Category: Philosophy of Mind
Keywords: dream, freud, deception, dreams, intention, intending, intentions, intend, anscombe, arm, intentionally, dreaming, taylor, sleep, intends
Number of Articles: 293
Percentage of Total: 0.9%
Weighted Number of Articles: 247.8
Percentage of Total: 0.8%
Mean Publication Year: 1978.2
Weighted Mean Publication Year: 1976.7
Median Publication Year: 1978
Modal Publication Year: 1971
Topic with Most Overlap: Ordinary Language (0.0609)
Topic this Overlaps Most With: Promises and Imperatives (0.0265)
Topic with Least Overlap: Liberal Democracy (0.00055)
Topic this Overlaps Least With: Mathematics (0.00037)
I’ve called this intention, but I might have been less misleading to call it Bratman studies. If you’re looking at work in English in the last few decades on intention, there are two people who seem like they can’t be left out: Michael Bratman, and Elizabeth Anscombe. And this topic certainly doesn’t leave out Bratman—as can be seen from the tables above. But it does leave out Anscombe.
Of course, it wasn’t asked to place Anscombe’s book Intention; we’re only doing journals. But there are a couple of articles that one might have hoped would be grouped together with these pieces.
|Promises and imperatives
|Abortion and self-defence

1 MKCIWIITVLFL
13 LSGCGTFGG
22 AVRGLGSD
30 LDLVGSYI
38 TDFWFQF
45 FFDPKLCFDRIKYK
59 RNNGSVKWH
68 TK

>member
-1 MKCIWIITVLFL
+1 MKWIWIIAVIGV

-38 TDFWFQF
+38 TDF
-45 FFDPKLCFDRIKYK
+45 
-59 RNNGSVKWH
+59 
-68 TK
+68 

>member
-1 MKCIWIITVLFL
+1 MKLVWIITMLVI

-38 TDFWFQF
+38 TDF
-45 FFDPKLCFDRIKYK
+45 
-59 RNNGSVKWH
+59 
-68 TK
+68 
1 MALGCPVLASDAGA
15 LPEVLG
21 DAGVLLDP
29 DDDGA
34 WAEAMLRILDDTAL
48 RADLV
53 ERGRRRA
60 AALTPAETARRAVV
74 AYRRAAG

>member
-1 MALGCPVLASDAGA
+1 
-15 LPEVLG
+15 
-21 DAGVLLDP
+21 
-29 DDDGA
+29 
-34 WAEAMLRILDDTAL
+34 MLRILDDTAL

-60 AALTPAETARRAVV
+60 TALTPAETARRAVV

|Minds and machines
|Sense and reference
|Dewey and pragmatism
|Propositions and implications
|Origins and purposes
|Promises and imperatives
In both cases it thinks about putting the article in this topic, but decides against it. That’s too bad. I’ll leave it for readers to decide whether putting such a sharp gap between Bratman and Anscombe’s work is a sign the model doesn’t understand philosophy, or that it understands it all too well.
Although there are some articles about Anscombe in this topic—just type ‘Anscombe’ into the search box above and it will return a few—the model puts none of her own articles in here. In general it doesn’t really feel like the model knows what to do with Anscombe. Here are the articles of hers that it analyzes, along with the topic they most probably ended up in and the probability that they are in that topic.
There are a couple of articles that it is reasonably confident about; it knows that papers with “Anselm” in the title are going to have to do with the ontological argument, but mostly it isn’t very sure.
This topic also finds some of the articles that confused the algorithm on every single run of the model—articles about Freud. This is a tricky topic for the model because the Freud articles are so distinctive that it wants to put them together, yet they are so few that they never make a topic of their own. Over a bunch of model runs I saw the algorithm try putting the Freud articles together with just about anything one could think of. Here they ended up with intention. Don’t think too hard about why it might have done that; it feels completely random. The good news from my perspective is that for purposes of categorizing the topic I didn’t have to worry, since both Bratman-inspired work on intention, and Freudian influenced-philosophy both feel like philosophy of mind.